SIG authentication retooling

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You may have seen the emails from Aoife about the work the Community Platform Engineering (CPE) team is doing around authentication tooling, and what that might mean for CentOS. Here’s a brief explainer for what’s happening.

The authentication software we use for SIGs (FAS or Fedora Account System) and a few other bits around the project will be EOL fairly soon. This is a 10+ year old, difficult to maintain software project with bugs that can’t be effectively addressed with its old code. The CPE team is writing a replacement for FAS that uses more of the standard distribution components, largely built around FreeIPA. This new tooling is intended to be an upgrade for use by anyone, but particularly Fedora and CentOS to replace both uses of FAS currently. There are a number of feature improvements and standardizations included in the new software, but in the end users shouldn’t notice any real impact in operation.

As we engaged with stakeholders including SIG chairs, the CentOS QA team, and other prominent community members, one issue became quickly apparent. We have many SIG contributors who push their work into both CentOS and Fedora, as well as Fedora’s EPEL repository. Having to work with separate auth systems makes it more difficult with automation, testing, and other parts of the contributor workflow. Because of this chance to improve the lives of our current and incoming contributors, our intention with the new authentication rewrite is for the CentOS and Fedora projects to share a single, unified authentication system. This would allow members of our communities who contribute in multiple places to do so via a single account, while having negligible impact on users who don’t. Group management, permissions, etc. will still be the purview of each project to manage as they see fit.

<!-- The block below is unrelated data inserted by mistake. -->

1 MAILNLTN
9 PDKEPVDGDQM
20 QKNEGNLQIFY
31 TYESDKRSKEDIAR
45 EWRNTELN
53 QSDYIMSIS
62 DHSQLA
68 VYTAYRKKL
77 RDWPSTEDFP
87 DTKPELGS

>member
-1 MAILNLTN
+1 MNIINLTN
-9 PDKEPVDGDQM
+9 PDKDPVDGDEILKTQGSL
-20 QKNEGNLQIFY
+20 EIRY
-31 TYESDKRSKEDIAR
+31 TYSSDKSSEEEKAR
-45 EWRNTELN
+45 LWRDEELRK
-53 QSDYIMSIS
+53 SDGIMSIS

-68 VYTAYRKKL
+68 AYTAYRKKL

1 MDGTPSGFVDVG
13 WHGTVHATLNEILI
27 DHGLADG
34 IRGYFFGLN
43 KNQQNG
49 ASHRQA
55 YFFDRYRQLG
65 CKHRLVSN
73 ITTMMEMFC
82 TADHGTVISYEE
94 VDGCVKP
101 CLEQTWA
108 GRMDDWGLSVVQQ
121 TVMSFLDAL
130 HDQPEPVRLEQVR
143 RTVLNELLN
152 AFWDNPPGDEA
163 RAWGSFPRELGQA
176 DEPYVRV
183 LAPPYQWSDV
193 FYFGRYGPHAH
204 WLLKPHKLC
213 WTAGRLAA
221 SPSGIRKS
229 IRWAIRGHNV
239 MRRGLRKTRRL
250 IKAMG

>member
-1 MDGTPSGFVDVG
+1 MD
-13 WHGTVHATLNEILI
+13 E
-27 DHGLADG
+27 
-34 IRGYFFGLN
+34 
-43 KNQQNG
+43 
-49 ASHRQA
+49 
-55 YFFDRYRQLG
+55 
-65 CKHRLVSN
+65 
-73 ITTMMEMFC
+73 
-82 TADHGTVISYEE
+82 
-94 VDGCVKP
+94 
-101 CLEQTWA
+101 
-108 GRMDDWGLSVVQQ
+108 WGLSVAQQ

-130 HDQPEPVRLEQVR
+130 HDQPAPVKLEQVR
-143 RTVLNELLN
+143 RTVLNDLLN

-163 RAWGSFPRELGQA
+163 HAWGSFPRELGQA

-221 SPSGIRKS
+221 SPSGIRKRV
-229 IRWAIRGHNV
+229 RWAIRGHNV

Fixing this gap between the auth systems the CPE team uses also solves some problems for the team itself. Sharing this system also encourages more cross-team work, which benefits both projects and communities (more hands). These communities are already sharing some resources, such as Fedora making use of the CentOS CI system. This work paves the way for easier resource sharing and management, which will cut down on the amount of duplicative work done across both infrastructures.

Over the next few months as the CPE team works toward its October implementation goal, you’ll see additional communication and messaging about the project. That doesn’t mean you need to wait to get involved though. If you’re interested in how we’re designing the auth, or want to participate in the development, please have a look at the git repository and see where you can help!

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